But here I interrupt my whining because I know that America is not going to change the way it celebrates Christmas in this lifetime and there is no point in endlessly complaining about the crushing and overpowering river that is mainstream American culture. Too many times I have whistled into that particular wind and was rewarded with a bruised ego and swollen glands. There may be nothing I find more personally wearying than the self-imposed siren song which constantly draws me to the Counter-cultural Lifestyle. For some people I know that being counter-cultural is energizing, but for me it is draining, and it is better for my own well-being if I let myself off the hook in a number of areas. In the words of Little Orphan Annie, “Once a day don’t you wanna throw the towel in / It’s easier than puttin’ up a fight.”
It’s a hard knock life, after all.
But going back to January–this January, my January: It is what it is. And the one thing I have learned is that a void is also a space that is waiting for– even requires– invention. I know that the void demands something of me. Part of my job at the church where I work is to format their weekly worship bulletin. Today my boss handed it back to me with corrections and said I needed to re-word one of the announcements about the food pantry, which requires volunteers once a month to drive their donation. I wrote, “Please consider signing up…..” She said that in her years of experience she has learned to avoid words like “consider,” because people will go home and “consider,” and then never do it. So I changed it to: “The sign up sheet for the food pantry is on the bulletin board. Sign up to drive in 2013.” Maybe this is what January is like–the wizened pastor who is not asking me to merely “consider” what I am going to make of life this month. I could consider myself into quite a depression, and have probably done so in the past, to be sure.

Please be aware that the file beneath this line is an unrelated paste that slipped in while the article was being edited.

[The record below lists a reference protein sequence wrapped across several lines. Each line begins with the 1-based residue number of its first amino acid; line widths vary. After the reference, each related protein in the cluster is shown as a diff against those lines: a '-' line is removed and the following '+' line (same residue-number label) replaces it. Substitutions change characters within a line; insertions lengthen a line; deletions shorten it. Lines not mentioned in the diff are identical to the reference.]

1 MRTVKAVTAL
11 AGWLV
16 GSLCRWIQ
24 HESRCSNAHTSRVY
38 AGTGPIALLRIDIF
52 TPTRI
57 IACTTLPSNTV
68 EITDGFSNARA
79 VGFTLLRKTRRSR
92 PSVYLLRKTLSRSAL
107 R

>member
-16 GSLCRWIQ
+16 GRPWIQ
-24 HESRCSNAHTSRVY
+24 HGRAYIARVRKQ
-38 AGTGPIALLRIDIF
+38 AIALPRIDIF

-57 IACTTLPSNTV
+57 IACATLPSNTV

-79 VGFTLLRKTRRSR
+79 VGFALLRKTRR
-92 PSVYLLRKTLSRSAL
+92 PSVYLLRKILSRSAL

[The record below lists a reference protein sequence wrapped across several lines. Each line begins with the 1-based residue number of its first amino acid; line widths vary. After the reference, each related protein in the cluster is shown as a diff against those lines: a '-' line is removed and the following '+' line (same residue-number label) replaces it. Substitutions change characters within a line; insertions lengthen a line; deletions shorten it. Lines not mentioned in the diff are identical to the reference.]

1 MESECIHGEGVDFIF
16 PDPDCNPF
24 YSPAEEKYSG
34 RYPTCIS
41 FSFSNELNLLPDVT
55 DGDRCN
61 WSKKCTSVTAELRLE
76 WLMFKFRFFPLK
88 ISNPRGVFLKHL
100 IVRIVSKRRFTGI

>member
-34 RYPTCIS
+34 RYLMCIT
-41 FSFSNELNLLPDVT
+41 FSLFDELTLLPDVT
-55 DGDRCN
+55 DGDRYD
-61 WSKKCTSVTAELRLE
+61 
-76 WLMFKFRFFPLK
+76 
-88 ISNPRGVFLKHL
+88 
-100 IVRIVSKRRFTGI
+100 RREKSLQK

I got an email from a British clothing company called Boden, whose clothes I sometimes like to ogle at, which was advertising a contest. They wanted customers to submit their suggestions for how they beat the post-holiday blues. The top five funniest ideas would merit a gift certificate. The British can be awfully quirky– upon seeing this I felt affirmed in my American experience of the post-holiday blues, but could not quite make the leap into why ideas for dealing with the blues needed to be funny. I can only imagine that they are looking for submissions that will resemble lots of off-color Monty Python-esque remarks involving sex and alcohol. For my part, I appreciate the challenge of being creative in the post-holiday void, but nothing I can come up with is even remotely uproarious, so I will probably just keep them to non-British self.
I think about the duller, more ordinary days, and realize that they do provide a space for greater creativity and thoughtfulness. And after the crush of Christmas busyness, I do appreciate that. I woke up the other morning and noticed this strange pattern of light coming in our window (that was formerly blocked by our Christmas tree) which looked almost like a staircase, and felt drawn to take a picture. I was pleased with the picture that I took, and with the return of that feeling of making something out of not-much. I have to admit that these little spaces that open up and invite creativity are really very rare during the hectic times of the holidays, when there is not much time for reflection or invention because so many people and things are already filling up that space. January, even in America, does have its own kind of possibility and blessing.